#9: Learn how to use Smart Collections

Scott already spoke about the benefits of using regular collections, so I want to tempt you into taking that up a notch by learning about Smart Collections. Smart Collections are essentially saved searches. You get to define the criteria for the search and Lightroom does the heavy lifting of automatically gathering all of the photos (and videos) that match that criteria for you. Lightroom is built on a database after all, and the more work you do in Lightroom the more data is sitting there waiting to be used. So why not use it to make your life simpler? Letís look at some examples of what Smart Collections are and how I use them.
If you expand the Collections panel you should have a collection set called Smart Collections that comes pre-loaded with Lightroom. Think of these as a starter set to show you what is possible. Notice the gear on the folder icon designates these as Smart Collections as opposed to regular collections.
Default smart collections.

Double-click any Smart Collection to open the Edit Smart Collection dialog box to see its rules, and to change them if desired. I double-clicked the Colored Red Smart Collection, and you can see its single rule is Label Color is red. This tells Lightroom to gather any photo in the entire catalog that has a red color label applied to it. Not much too it.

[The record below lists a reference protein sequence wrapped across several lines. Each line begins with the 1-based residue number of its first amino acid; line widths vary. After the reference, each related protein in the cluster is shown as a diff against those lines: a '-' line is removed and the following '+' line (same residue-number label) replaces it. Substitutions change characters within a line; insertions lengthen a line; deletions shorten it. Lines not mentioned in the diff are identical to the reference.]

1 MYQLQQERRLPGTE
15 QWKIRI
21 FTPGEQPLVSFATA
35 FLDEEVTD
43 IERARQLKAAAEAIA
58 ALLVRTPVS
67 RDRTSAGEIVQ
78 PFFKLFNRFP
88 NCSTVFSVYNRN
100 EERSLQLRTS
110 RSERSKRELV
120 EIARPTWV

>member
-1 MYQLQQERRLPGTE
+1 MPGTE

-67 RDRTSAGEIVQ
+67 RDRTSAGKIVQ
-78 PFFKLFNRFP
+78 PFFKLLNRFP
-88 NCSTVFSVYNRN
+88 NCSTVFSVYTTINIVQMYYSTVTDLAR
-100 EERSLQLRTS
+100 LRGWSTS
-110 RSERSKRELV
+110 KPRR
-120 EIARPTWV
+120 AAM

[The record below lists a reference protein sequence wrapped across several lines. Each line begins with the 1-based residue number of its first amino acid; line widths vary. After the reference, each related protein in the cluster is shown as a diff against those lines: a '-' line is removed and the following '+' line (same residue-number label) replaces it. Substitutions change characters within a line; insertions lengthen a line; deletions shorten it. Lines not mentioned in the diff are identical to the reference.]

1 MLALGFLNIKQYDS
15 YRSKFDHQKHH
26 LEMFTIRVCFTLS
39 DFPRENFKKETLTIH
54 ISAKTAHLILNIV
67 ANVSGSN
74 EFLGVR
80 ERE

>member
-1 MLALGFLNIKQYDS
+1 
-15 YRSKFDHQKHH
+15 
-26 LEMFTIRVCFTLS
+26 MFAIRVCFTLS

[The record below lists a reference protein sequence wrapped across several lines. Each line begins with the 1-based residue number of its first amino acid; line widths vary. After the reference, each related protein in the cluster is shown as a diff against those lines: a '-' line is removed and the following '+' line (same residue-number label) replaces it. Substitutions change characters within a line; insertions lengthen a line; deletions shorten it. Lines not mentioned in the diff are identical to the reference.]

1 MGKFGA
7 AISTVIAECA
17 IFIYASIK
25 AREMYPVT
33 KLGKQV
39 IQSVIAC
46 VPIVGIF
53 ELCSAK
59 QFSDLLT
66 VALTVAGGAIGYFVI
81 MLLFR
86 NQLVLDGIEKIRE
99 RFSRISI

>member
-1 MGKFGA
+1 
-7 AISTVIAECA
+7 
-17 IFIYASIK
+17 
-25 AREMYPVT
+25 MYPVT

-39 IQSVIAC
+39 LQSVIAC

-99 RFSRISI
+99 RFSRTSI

Edit a smart collection’s rules.

If you click the drop-down arrow on the top rule (Label Color in this example) youíll see that you have a lot of criteria to choose from, and this is where it gets interesting. You can cast a really wide net like “Label color is red,” or you can drill down with laser precision to focus on just photos taken within a certain range of dates, that have a certain keyword, and have a certain star rating, and on and on you can go.
Changing the rules.

For example, I have a collection set I call Catalog Dashboard, and within that collection set I have other collection sets that contain a variety of Smart Collections that help me find files based on a range of criteria.
My catalog dashboard.

One of those collection sets is named File Type, and within that collection set I have a whole bunch of Smart Collections that let me see at a glance how many files of each type I have in my library, and gives me quick access to any of them. I also include a Smart Collection for all photos with Smart Previews in that bunch. This is really useful for helping me manage disk space. Similarly one for 32 bit TIF files as those files can get huge! Each of those Smart Collections has a simple rule for finding all files that match that type.
Smart collections based on file type.

Iím only scratching the surface for how these Smart Collections can serve you in your workflow, but I hope it got you thinking. Iíd love to hear some other ways people use Smart Collections too. Find all of my 10 More Things posts.
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